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Power of Routine

I am a very organized, structured person. I take pride in my to-do lists and schedules and actually look forward to my set “schedule time” each day and week. But it wasn’t until recently— being quarantined with a toddler, to be specific, that I realized how essential they are to my mental health. Knowing there’s a general flow to my day just helps it seem more manageable. It might be my need to try and control everything, but I also think that little bit of semblance of control is pretty essential to coping with unprecedented times.

Earlier this week, my routine was completely thrown off. I slept in and skipped my usual morning rituals and instead of trying to get back on track, I took a “fuck it… this day is completely thrown off” and tried to just wing the day. As a result, an underlying anxiousness sat in the pit of my chest and stomach making me question whether I was having a panic attack or succumbing to the virus that I was already freaking out about. Instead of enjoying my morning walk with my son, I felt rushed and out of sorts, and then my curious toddler touched something he shouldn’t have and that sent my paranoia and panic into overdrive. I rushed home, doused his hand in sanitizer, furiously washed his hands and mine, then promptly thew up, releasing my panic. It was not a good moment.

After my panic attack, I knew I needed to rest and take it easy— or as easy as I could with a toddler. He spent more time than I’d like to admit in front of the TV and I finished reading a novel in less than 24 hours, which is what I needed. I didn’t stress that I wasn’t getting anything done (okay, I stressed a little when my concerned mother told me I should try and find something more productive to do) because I knew my system would recalibrate the next day. And it has. I got back into my routine and feel so much better as a result. Sometimes we need those resets.

In some ways, that’s what this quarantine time period feels like— a giant reset. We’re recalibrating and figuring out what systems work for us and what don’t. It might look completely different week to week and that’s okay. Circumstances and different responsibilities will factor in, as well. For example, my day is going to look completely different than someone who is child-less, and that’s okay. It’s all about finding what works for you and what doesn’t.

To me, quarantine does feel a lot like the newborn stage. You’re in this completely new situation, knowing your life has changed in a very big way, and you just have to surrender to it. Much like the newborn stage, the natural rhythm and routines present themselves. Some of them may be remnants from the “old life” and they will adjust to the new situation as needed. New routines and rituals will also take shape. You don’t have to complete all tasks each day— there are some days I’m able to do all my grounding rituals, and some days when I’m able to just do one. It doesn’t matter, it’s just a comfort knowing they’re there and will make me feel better.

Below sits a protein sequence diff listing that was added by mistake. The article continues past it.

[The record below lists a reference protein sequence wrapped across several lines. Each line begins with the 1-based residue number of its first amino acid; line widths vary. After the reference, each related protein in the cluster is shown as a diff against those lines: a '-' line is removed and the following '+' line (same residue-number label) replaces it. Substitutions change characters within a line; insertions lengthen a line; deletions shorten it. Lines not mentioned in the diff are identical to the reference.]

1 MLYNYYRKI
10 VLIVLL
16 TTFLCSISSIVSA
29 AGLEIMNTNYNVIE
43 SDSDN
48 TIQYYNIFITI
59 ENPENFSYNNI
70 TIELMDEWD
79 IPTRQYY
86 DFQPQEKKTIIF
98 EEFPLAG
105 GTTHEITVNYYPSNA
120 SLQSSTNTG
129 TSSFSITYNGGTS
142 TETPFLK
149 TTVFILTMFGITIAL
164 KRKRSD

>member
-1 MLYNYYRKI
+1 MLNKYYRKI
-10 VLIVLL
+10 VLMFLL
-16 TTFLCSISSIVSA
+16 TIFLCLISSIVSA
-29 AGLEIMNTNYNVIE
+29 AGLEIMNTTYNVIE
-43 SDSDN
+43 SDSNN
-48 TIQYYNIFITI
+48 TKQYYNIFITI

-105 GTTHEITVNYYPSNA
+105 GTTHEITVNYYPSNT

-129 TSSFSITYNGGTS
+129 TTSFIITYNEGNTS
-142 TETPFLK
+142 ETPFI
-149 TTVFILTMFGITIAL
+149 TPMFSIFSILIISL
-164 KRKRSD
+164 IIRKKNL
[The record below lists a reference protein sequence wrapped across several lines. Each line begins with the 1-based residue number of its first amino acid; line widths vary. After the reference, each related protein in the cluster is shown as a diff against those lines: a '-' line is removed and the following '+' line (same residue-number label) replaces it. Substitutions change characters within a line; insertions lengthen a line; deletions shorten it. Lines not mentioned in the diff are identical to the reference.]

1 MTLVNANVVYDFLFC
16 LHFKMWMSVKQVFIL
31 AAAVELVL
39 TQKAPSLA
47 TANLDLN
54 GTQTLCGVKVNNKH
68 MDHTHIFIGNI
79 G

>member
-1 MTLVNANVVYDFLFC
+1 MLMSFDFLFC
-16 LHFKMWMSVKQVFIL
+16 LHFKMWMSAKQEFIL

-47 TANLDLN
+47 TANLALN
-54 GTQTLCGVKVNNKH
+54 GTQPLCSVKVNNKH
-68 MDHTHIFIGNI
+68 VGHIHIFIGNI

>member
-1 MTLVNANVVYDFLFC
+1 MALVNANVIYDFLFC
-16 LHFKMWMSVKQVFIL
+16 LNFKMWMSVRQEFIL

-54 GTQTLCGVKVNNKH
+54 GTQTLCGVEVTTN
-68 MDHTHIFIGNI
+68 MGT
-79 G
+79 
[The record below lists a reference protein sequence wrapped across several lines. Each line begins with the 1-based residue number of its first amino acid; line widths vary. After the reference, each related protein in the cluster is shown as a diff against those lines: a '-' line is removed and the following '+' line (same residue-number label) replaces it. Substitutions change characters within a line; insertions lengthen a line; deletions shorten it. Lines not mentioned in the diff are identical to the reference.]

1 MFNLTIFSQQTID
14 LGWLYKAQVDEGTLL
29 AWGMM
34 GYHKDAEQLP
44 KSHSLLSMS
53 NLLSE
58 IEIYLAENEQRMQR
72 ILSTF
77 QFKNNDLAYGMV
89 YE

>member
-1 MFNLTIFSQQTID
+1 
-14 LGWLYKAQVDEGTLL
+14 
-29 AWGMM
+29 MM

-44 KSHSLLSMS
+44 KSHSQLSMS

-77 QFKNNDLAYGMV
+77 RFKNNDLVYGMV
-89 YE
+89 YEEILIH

Here’s what’s been working for me during quarantine:

  1. Morning Routine (A combination of working out, meditation, journaling, and getting dressed before my son wakes up and I have to be a mom. Again, sometimes I only manage to shower before he gets up and that’s okay).

  2. Morning Walk (I try to go around the same time each day, but the route and time varies)

  3. Homeschool time (This looks different every day— sometimes it’s reading a book, sometimes it’s doing a learning app, sometimes it’s a variety of things. But, I try to spend at least 30 mins a day doing something productive and educational with my son).

  4. Lunch (When I’m stressed, I forget to eat. Sometimes I don’t eat much, but I try to prepare something when my son eats).

  5. Afternoon Break (This is usually during my son’s nap, when he naps, and can look like a variety of things: changing into actual pants, drinking some tea, going for a solo walk, talking on the phone with friends, doing a 10-min workout… just a little something for me to break up the day and remind me to breathe and take it easy).

  6. Write or Work (I really try to do this every day because it does make me feel better to be productive, but oh man… so hard, especially when Jack doesn’t nap).

  7. Afternoon Activity (If I don’t plan out an “activity” for the afternoon, inevitably my son will end up in front of the TV and that’s not good for either of us. We’ve been baking, doing obstacle courses, going for drives, having dance parties, making terrariums, and yes… once a week watching movies).

  8. Outdoor time (Right before dinner I try and go for another walk or play outside with Jack for a bit).

  9. Dinner / Bedtime Routine (This has been the routine that has stayed pretty much the same pre-quarantine, except now I have my quarantine pal who sometimes makes delicious meals for us so I get extra time to play with Jack beforehand. But, it’s nice to sit at a table and eat, then keep his bedtime routine consistent).

  10. Me Time (Depending on how physically and emotionally exhausted I am, this can be just doing chores and going to bed, or virtual hangs/phone dates with friends, working out, watching a show, taking a bath, or reading for hours).

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